Another smell of autumn / sweet sweet smell / of Concord grapes / warming ripening/ ready to burst with flavor / strong urgent smell / lured me closer/ spreading outward /from the makeshift arbor / a plume twenty feet wide / enticing, coaxing / me to linger /luxuriate in its aroma smile at the memory / of other pickings / long ago / Sweet fruit / high above me, / out of reach up in the canopy / formed by wire and bush… lovely and short, by Raymond Foss, a lawyer from New Hampshire who writes poetry in his spare time… a wonderful introduction for my new BLOG POST on The Labours of the Months: September. https://cindydyer.wordpress.com/2007/08/01/harvesting-grapes-812007/
A man in the National Gallery painting sits beneath a tree inform us the Renaissance experts in the London Museum, through which a vine has been trained. A large bunch of red grapes hangs from a leafy stem. He uses both hands to squeeze the juice from another bunch into a wooden vat on the ground at his feet. The grape juice will be turned into wine and possibly stored in the barrel we see being made in an earlier scene. This is a fitting scene for any painting depicting the Labours of the Months and particularly the scene representing September. https://www.nationalgallery.org.uk/paintings/italian-venetian-the-labours-of-the-months-september
Europeans of the Renaissance period created, in various Art media, Calendars of specific religious events celebrated every month of the year. These Calendars were often embellished with scenes of seasonal, agricultural activities and popular scenes of the life of the elite courtiers as well. These iconographic scenes are traditionally called the ‘Labours of the Months’. They can be seen in manuscripts like Psalters, Breviaries, and Books of Hours, sculptural decorations of Cathedrals, and like in the case we explore this year, a set of decorated doors for a Venetian Palazzo. Their artistic rendering and content varies depending on the date, location, and purpose of each artwork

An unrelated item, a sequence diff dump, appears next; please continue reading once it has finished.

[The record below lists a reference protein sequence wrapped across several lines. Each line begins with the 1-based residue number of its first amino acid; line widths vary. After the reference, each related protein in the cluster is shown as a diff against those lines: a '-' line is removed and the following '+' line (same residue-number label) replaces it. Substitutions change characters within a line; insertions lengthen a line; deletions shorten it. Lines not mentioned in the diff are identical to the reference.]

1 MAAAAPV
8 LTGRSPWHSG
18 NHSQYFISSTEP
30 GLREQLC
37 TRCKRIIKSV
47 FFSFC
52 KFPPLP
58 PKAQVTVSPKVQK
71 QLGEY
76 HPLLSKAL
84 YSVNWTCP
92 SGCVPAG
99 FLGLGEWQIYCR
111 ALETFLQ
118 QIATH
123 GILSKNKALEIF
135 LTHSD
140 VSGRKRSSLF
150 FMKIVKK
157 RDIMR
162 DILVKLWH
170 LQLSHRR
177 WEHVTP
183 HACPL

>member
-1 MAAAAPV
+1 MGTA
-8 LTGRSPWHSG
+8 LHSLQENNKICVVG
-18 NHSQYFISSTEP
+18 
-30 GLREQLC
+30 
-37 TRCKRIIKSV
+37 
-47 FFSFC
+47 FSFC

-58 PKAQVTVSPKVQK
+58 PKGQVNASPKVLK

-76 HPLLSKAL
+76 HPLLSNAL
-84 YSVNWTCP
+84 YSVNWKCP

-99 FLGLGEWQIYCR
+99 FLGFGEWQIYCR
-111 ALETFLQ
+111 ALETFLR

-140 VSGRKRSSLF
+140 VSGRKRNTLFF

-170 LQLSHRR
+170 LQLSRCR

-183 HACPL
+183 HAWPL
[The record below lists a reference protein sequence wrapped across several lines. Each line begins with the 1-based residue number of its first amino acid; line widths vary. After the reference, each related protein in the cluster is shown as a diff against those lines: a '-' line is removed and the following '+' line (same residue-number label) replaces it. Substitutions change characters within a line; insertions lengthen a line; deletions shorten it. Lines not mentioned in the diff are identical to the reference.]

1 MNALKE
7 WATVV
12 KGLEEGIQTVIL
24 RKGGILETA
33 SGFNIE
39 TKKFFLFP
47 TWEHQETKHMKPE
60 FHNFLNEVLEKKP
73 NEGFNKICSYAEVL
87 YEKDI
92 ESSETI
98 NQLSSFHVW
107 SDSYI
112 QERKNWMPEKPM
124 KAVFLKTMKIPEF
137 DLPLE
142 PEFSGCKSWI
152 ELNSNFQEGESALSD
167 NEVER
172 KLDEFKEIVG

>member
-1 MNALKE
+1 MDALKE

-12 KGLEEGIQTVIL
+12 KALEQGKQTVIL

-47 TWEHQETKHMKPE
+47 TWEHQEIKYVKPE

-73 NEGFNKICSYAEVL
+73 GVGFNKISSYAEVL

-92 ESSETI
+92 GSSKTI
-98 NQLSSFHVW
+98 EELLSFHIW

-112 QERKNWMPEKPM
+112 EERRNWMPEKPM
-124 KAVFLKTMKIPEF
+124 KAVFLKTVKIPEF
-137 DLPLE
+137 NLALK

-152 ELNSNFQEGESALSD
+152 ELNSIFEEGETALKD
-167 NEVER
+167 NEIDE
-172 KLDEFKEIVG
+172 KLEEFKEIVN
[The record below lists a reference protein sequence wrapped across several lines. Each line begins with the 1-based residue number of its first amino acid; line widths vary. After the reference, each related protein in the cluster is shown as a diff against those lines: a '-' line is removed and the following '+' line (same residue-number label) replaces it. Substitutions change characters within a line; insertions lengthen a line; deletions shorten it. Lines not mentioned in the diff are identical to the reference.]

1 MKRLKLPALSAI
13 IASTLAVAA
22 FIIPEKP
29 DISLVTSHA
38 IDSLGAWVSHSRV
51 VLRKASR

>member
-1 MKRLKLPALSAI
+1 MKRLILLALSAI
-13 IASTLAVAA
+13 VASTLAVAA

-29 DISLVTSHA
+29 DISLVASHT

A typical Calendar depicting agricultural Activities present, often but not always, scenes of Feasting for January, Sitting by the fire for February, Pruning trees or digging for March, Planting and enjoying the country or picking flowers for April, Hawking and courtly love for May, Hay harvest for June, Wheat harvest for July, Wheat threshing for August, Grape Harvest for September, Ploughing or sowing for October, Gathering acorns for pigs for November and Killing pigs or baking for December.
The small painting in London presenting September as a man squeezing the juice from a bunch of grapes is part of a special set of Renaissance painted Doors. The unknown artist who created this painting used vivid, bright, luxurious colours, like reds, blues, white and green. He combined simplicity in execution and extravagance in visual effect, creating a charming decorative effect.
For a PowerPoint on the painting under focus at the National Gallery in London, please… Check HERE!